Scoliosis Surgery

Learning that you may need surgery is a very scary experience. Every surgical procedure comes with a certain level of risk, and no matter how experienced the surgeons are, it takes a great deal of bravery to place your life in their hands.

Every year, countless scoliosis sufferers around the world are told that they require surgery to correct their condition. Naturally, a lot of those people would rather avoid surgical intervention if at all possible, but before we explore potential alternatives to scoliosis surgery, let's take a closer look at what the operation actually involves.

What does scoliosis surgery involve?

The surgical operation that's commonly used to correct scoliosis is known as spinal fusion surgery. It is performed under general anaesthetic, so you'll be completely unconscious throughout the operation.

During the procedure, your surgeon will anchor a series of rods to your spine using tiny hooks and screws. These rods will reduce the angle of your scoliotic curve and serve as a splint to hold the spine in place. The surgeon will then apply a bone graft to your spine - this bone will eventually fuse with your spine, the aim being to prevent your curve from progressing any further. (The rods are a temporary measure, holding the spine in place until the 'fusion' process is complete; however, the rods are usually not removed as to do so would require another large and potentially risky surgical operation.)

A spinal fusion operation tends to be followed by a lengthy recovery period, during which some pain, discomfort, and loss of mobility are to be expected. However, in the long term, the surgery should mean that your scoliosis doesn't progress any further, and that your spinal curve has a smaller impact on your overall quality of life.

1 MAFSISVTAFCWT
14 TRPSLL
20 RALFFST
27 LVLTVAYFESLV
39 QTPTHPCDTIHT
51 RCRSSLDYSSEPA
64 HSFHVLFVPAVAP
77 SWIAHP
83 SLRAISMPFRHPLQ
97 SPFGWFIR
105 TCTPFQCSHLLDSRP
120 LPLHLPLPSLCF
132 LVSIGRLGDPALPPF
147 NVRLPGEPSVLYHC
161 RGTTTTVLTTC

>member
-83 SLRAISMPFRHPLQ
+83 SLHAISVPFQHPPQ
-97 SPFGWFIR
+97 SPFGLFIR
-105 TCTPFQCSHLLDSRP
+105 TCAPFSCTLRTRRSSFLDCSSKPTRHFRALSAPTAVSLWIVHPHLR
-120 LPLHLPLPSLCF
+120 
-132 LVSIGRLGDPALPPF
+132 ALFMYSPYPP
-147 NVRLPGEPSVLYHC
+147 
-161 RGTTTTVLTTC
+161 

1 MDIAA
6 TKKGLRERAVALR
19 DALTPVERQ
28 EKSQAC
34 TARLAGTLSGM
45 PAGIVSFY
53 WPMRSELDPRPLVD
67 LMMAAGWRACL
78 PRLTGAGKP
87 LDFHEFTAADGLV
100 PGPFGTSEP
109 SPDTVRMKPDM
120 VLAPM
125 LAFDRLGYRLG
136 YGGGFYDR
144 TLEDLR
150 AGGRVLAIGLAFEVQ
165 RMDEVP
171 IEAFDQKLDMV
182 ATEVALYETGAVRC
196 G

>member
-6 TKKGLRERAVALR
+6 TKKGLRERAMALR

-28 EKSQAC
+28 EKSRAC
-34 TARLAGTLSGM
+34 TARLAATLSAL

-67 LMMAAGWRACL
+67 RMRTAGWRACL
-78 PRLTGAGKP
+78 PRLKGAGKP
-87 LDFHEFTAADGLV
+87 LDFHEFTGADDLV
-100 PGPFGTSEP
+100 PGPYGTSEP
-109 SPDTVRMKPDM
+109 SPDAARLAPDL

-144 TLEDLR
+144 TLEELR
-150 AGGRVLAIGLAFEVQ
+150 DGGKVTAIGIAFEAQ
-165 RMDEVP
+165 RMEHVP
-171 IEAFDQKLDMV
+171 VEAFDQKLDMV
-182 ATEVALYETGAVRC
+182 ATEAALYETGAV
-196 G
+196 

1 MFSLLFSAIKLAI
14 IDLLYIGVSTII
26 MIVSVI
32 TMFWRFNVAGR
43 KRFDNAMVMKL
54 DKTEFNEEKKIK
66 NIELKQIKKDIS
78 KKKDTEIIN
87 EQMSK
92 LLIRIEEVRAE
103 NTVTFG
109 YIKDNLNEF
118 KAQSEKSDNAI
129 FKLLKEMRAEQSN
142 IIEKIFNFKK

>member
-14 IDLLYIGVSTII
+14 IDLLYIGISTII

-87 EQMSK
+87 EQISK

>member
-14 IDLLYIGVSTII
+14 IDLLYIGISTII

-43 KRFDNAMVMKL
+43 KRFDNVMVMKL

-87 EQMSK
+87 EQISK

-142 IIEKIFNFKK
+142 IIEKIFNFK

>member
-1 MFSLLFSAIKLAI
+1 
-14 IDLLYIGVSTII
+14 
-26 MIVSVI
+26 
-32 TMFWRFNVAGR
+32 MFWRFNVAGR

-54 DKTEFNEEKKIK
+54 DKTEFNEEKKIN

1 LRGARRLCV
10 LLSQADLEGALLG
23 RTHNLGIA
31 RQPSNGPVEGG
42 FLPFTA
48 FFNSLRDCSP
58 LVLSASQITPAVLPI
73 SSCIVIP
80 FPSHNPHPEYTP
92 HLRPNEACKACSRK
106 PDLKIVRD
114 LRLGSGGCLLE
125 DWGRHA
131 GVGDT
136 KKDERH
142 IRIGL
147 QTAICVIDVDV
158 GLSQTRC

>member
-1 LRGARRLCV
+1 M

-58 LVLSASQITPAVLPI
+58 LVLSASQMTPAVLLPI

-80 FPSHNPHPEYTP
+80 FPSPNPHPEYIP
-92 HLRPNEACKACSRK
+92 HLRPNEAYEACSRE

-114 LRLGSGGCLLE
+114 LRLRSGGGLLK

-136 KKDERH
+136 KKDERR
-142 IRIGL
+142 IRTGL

What risks are associated with scoliosis surgery?

As we mentioned earlier, all surgical procedures come with certain risks, and scoliosis surgery is no different. The risks/complications associated with spinal fusion surgery include:
  • Implants coming loose or breaking
  • Nerve damage
  • Blood clots
  • Infection
  • Development of a secondary curve
Furthermore, the Internet is littered with sad stories of scoliosis operations that simply didn't have the intended effect. Some patients (including two contributors to this painsupport.co.uk thread) even find themselves in more pain post-op than prior to the spinal fusion procedure.

Is it possible to treat scoliosis without surgery?

While scoliosis surgery can be - and very often is - an effective means of combating scoliosis, it is easy to see why many scoliotics would rather not go under the knife if possible. Fortunately for these people, there is an alternative.

Here at the Scoliosis SOS Clinic, we specialise in providing non-surgical treatment for scoliosis (as well as for other spinal conditions such as hyperkyphosis). Our ScolioGold treatment courses utilise a variety of therapeutic techniques to achieve great results for scoliosis sufferers, including:
  • Reduced Cobb angle
  • Relief from pain
  • Improved mobility/flexibility
To find out whether the Scoliosis SOS Clinic can help treat your scoliosis, please contact us now and arrange an initial consultation. We can also help patients who are recovering from spinal fusion surgery.
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